When did you get the go ahead to start?
Kouno: It was March 2005. We then started development properly from April 1st a short time later.
Tsuchiya: We kept making prototypes from there until the end of July and moved on to actual production in August. Around that time, we were approached by someone, asking us if we wanted to show what we had made during the Tokyo Game Show.
Kouno: We only had one month, but we managed to make it in time somehow. It all came together at once so I don’t really remember anything from that time [laughs]. We wanted to make the game simple with a small team and at a low cost, but it all happened a lot faster than we were expecting.
A game loved by the world
What changes were made from the planning stages to the final product? What sort of things changed during development and what stayed the same the whole way through production?
Kouno: We actually wanted to have more A.I. in the game, so it would be fun just to watch the LocoRocos play around by themselves. We came up with lots of ideas for this, such as having the LocoRocos jump higher by hitting them in time with their cheering or having then climb up a slope themselves, but these concepts were never implemented in the end.
The characters also had a mood gauge in the original designs. If they were in a bad mood, they would split into pieces when falling from high up, or they would become harder to control. I thought the idea was interesting but actually playing with the characters like that was just annoying [laughs].
The LocoRocos do start moving when they have been left on their own for a while on the retail version as well, though, right?
Kouno: Yeah, you’re right. When left alone, the LocoRocos start trying to stack on top of each other and fall off each other while trying to get up. I wanted to have these kinds of elements fit well into the game.
Tsuchiya: It is important to leave the characters alone even at the end of the level. Even if you want to press all of the buttons, it’s that kind of ‘forbidden’ design element where you have to not press anything for a while to complete the game. (laughs) We want people to understand that not pressing anything is an option.
Kouno: There are parts in the game where the LocoRocos are surprised and react when they discover something new. While you can ignore this and get through the game, you can discover new things if you give them some time to react. So we want people to wait for a while when the LocoRocos give the signal that they have found something. I am really happy when the LocoRocos act on their own and see what they do. Please make sure you are in a safe area before doing this though [laughs].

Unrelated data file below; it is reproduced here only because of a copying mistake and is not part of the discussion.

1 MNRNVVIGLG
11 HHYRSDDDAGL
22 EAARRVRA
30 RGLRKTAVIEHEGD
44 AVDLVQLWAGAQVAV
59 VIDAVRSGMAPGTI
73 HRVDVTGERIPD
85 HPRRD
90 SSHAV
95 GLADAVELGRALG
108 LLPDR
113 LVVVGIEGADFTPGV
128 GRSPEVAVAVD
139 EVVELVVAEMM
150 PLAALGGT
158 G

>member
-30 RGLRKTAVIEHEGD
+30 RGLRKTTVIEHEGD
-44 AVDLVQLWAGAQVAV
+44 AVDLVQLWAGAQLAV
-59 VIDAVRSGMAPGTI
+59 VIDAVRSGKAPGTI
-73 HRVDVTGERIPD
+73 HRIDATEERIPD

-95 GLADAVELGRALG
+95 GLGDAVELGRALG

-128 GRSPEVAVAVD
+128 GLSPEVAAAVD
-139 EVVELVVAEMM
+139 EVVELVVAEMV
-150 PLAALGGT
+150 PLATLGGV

Did the 2D graphics change at all from what was first planned?
Tsuchiya: We had decided to have the game in 2D right from the beginning, but we tried out a number of different styles to achieve this before we found what we wanted. We started off by focusing on a soft-feeling, picture book style concept and came up with a design, which felt like it was made of clay or paper. However after trying out various ideas, and considering the fact that the LocoRocos themselves wobble around and change when they collide with other objects, I thought that a flat design would best show the softness of the characters, and I proposed a super matte finish for the visual style.
Kouno: We went with a 2D design so that the characters’ expressions could be seen from the front. This was based on the concept that we wanted to show the A.I.s’ emotions and that we wanted to have the game be something that could be enjoyed just by looking at it. We aimed for a design that would be liked no matter where you come from in the world, so that people from all different backgrounds would play and enjoy the game.
Tsuchiya: I don’t think we were asked to think about the game globally at the time, now that I look back, but we prioritized this ourselves, and I remember chanting ‘Worldwide! Worldwide!’ with everyone. (laughs) This wasn’t just with the graphics but with the game’s interface as well. We wanted to avoid using text on screen as much as possible and to get across what the game was about even without any words.